Mia Feuer's "Boreal," 2013 (detail). Photo: Sue Wrbican.

Mia Feuer’s “Synthetic Seasons” at the Esker Foundation

Tuesday, 23 June 2015
Esker Foundation
444-1011 9 Ave SE, Calgary
Free, but advance registration is suggested.

Facilitated by cheyanne turions.

Departing from the possible futures of oil production and consumption that are invoked in Mia Feuer’s solo exhibition at the Esker Foundation, Synthetic Seasons, the artist has compiled selections from articles and essays that have been instrumental in developing the project. The salon will feature excerpts from Lucy Lippard’s Undermining and Esther Leslie’s Synthetic Worlds.

Feuer is interested in the post-natural landscape, visible sites where human interaction—be it personal, social, political, or financial—has altered or is in the process of rapidly changing the land, and thus our relationship to it. Her work makes connections between our intense material dependency and the accelerated environmental impact this creates. Collapsed Soviet coalmines find common ground with bombed out buildings in the Suez Canal; trees feathered and tarred in the Athabasca Oil Sands sail alongside crystal blue glacial tongues of the Arctic Circle. Synthetic chandeliers of industrial waste mix and float among the black wings of ravens, a sky that pours down stinking pitch, an inky rink at the end of the world. Feuer stands at the centre of the storm, creating brilliant and ambitious work that calls attention to these damaged sites, but also surprisingly finds beauty and hope amidst the crushing mess.

Born in Winnipeg, Mia Feuer received a BFA from the University of Winnipeg in 2004 and an MFA in 2009 from the Department of Sculpture + Extended Media at Virginia Commonwealth University, Richmond. The artist currently lives and works in Oakland where she is Assistant Professor in Sculpture at the California College of the Arts.

Special thanks to the Esker Foundation for hosting this salon.

Theorizing the Spoken Word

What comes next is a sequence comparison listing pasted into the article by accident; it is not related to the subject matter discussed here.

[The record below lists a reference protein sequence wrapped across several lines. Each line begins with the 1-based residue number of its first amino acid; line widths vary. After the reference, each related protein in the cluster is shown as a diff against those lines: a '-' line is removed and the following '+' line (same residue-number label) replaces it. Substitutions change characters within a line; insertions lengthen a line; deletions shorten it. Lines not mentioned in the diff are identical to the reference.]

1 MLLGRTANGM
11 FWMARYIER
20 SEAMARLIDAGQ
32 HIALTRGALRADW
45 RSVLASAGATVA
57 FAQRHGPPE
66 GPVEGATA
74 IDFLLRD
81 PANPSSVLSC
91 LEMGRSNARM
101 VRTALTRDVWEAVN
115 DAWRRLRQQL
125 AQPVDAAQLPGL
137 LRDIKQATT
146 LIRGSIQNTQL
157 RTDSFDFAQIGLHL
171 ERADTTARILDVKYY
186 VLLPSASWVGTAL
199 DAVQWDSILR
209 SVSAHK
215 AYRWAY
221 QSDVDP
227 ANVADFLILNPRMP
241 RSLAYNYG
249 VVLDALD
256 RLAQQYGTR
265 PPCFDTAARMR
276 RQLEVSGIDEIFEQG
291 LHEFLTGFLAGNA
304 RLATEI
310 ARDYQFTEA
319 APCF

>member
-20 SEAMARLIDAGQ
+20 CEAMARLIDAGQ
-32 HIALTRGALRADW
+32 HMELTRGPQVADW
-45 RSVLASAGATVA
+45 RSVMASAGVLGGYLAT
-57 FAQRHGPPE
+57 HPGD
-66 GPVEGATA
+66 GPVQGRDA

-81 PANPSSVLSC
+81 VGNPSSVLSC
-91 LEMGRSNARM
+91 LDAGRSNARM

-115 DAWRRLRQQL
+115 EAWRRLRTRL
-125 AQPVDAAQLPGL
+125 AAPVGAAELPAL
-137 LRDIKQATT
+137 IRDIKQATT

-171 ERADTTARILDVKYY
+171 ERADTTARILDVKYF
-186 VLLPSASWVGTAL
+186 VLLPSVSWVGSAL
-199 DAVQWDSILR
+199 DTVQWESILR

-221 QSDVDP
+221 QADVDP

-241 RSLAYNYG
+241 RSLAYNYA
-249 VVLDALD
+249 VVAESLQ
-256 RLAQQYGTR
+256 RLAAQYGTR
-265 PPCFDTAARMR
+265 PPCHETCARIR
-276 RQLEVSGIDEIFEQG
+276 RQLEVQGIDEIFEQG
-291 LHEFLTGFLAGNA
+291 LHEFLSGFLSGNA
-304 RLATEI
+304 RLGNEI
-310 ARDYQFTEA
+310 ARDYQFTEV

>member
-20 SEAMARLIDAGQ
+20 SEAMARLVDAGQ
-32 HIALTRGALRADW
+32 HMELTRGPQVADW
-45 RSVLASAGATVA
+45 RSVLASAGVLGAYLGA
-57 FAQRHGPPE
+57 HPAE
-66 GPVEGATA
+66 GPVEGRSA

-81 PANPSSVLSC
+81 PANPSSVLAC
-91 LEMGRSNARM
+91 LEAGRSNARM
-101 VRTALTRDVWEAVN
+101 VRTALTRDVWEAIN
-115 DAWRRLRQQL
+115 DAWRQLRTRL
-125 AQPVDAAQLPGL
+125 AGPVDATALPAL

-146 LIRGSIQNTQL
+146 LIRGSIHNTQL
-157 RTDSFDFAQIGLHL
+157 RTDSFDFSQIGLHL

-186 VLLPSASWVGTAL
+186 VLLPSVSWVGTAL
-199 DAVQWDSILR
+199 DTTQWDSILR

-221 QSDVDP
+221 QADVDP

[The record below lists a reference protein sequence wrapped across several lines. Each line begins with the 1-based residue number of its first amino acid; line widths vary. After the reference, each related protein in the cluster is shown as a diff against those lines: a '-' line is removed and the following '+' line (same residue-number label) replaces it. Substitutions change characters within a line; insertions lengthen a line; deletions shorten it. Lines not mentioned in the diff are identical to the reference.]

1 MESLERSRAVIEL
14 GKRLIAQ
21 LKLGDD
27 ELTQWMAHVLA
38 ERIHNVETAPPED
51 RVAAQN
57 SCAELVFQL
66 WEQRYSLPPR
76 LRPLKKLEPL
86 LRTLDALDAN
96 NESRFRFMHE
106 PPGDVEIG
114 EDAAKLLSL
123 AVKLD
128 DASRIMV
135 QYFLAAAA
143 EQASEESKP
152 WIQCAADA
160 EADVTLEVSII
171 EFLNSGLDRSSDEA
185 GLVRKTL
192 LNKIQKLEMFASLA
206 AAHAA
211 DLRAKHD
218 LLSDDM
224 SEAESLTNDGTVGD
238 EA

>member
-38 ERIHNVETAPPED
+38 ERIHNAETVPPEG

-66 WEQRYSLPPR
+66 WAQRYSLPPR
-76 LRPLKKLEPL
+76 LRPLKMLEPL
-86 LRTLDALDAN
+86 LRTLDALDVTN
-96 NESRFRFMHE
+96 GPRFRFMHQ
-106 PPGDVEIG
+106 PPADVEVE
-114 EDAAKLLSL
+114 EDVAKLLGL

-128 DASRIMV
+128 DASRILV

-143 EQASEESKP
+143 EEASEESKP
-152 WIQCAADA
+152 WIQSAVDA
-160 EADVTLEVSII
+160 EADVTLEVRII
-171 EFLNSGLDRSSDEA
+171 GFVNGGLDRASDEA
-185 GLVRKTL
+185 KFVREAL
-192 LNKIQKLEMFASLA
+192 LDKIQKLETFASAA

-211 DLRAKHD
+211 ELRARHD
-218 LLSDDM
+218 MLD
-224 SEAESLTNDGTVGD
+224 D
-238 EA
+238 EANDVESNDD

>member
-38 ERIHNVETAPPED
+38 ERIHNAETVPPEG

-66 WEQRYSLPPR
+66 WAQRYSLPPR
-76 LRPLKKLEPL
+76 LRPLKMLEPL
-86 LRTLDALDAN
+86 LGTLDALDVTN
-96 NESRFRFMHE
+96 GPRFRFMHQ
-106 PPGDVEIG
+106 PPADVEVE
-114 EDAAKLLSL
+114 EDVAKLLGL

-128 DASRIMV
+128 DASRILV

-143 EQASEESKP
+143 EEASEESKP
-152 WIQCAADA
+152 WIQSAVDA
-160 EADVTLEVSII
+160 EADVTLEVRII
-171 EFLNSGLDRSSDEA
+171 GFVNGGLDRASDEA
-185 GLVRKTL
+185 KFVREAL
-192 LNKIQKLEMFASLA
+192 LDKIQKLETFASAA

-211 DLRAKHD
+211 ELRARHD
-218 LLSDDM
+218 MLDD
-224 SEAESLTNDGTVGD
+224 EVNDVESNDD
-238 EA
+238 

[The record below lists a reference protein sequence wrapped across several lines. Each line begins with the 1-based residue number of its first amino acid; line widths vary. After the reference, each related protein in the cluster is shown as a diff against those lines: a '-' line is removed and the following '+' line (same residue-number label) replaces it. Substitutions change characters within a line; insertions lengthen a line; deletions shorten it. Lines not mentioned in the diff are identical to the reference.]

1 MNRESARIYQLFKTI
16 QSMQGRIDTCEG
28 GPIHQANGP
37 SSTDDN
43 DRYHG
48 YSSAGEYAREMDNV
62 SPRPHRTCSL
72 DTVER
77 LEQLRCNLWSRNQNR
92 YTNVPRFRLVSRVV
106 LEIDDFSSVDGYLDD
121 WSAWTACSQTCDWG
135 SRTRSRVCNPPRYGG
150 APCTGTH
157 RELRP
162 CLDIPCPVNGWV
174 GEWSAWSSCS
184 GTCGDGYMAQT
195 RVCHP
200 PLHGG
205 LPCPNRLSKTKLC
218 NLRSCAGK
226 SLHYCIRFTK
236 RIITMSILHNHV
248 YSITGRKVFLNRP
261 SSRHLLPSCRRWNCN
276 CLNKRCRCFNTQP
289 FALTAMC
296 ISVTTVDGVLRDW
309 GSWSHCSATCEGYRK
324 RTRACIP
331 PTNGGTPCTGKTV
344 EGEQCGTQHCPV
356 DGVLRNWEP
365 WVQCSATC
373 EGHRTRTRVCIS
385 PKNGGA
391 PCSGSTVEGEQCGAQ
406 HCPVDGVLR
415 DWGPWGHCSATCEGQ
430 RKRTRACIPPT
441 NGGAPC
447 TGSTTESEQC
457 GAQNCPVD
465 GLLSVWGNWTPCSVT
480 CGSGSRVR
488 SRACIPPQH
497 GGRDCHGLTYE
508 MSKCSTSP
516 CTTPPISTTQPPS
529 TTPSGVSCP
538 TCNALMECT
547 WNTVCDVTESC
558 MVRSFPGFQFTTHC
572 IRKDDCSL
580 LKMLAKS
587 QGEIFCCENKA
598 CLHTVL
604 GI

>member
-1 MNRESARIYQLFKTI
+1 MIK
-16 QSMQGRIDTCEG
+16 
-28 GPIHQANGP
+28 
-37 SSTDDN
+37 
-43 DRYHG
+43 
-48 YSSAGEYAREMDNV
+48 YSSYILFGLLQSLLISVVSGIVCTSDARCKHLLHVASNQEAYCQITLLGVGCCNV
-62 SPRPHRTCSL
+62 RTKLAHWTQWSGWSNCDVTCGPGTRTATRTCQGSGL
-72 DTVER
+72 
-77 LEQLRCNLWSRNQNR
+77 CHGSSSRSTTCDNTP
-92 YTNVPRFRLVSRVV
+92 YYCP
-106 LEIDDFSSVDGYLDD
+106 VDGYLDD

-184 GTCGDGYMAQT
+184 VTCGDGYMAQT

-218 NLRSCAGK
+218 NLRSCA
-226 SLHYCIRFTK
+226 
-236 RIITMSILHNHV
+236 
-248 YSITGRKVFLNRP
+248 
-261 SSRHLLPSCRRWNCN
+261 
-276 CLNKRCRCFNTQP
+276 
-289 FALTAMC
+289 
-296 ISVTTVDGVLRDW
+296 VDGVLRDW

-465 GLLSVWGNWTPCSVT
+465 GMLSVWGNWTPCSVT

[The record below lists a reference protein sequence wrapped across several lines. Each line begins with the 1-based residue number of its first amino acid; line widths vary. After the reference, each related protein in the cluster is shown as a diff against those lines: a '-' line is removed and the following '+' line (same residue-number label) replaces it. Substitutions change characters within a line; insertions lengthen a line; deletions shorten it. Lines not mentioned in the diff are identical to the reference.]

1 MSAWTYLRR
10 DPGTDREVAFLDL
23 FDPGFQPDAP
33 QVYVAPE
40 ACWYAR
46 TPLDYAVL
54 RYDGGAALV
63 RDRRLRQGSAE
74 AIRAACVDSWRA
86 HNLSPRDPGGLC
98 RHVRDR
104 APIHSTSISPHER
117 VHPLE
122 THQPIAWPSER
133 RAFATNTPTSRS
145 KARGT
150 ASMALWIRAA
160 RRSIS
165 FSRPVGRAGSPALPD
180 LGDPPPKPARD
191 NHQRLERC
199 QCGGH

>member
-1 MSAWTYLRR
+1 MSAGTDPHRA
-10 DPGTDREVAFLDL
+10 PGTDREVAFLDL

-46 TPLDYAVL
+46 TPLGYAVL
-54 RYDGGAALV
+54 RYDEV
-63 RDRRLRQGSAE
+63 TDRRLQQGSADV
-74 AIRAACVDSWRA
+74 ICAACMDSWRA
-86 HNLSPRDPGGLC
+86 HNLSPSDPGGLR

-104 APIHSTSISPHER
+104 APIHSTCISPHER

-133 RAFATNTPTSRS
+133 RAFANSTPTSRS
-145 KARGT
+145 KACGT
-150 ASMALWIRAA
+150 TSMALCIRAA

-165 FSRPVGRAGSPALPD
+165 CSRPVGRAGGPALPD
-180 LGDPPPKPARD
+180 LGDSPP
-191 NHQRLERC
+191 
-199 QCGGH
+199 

This rumination on the relation between text and voice is excerpted from Chus Pato’s Secession (2009), from the chapter entitled “This I Folds and Unfolds Until a Last Fold Which is a Dream,” as translated by Erín Moure.

Writing evokes, evokes the voice that in humans is that of an animal that learned language, various languages, all of them articulated. As for the voice (to read aloud, present a poem), nothing brings it closer to the text; a text is complete in its writing, and writing is an absence, a forgetting. This dismemory (the forgetting of winter, of the bird snare, of angels running when they meet the gaze) of the voice that speaks or reads the poem is what makes writing possible. These are letters, the rough draft; but precisely for this reason, because this base is where letters emerge, writing is the sole possibility of remembering the voice, the voice that in humans is the voice of an animal that learns interminable ABC that calls out constantly through the voice, through the lost moment in which someone articulates a voice in speech. Afterward, a silence exists to speak the world, then all speak, then time and history and grammar arrive.

Impermanent Collections, Temporary Occupations, and Other Gatherings


Saturday, 09 May 2015
Rodman Hall Art Centre
2 PM

Maggie Groat in attendance.

As part of Impermanent Collections, Temporary Occupations, and Other Gatherings, a solo exhibition of the work of Maggie Groat at the Rodman Hall Arts Centre, she will be selecting texts from the Rodman Hall library, working with the material of the institution itself to engender a critical reflection on the shifting terrain of its existence.

Groat’s interdisciplinary practice often challenges assumptions, standards and routines to propose new ways of thinking. In this exhibition, she reflects on the shifting territory of Rodman Hall and the surrounding area by researching the geographic, natural, and art histories of the site. Treating the exhibition period as a self-directed residency, Groat will work on site, inserting her presence into the day-to-day and exerting her systems of classification on the existing order of the gallery. Working to integrate indigenous practices, she will cull objects from the grounds, permanent collection, archives, and offices for a series of temporary installations in the Project Space, bringing into focus things that have previously existed on the margins. Both playful and hopeful, Groat’s work insightfully addresses issues of power and displacement.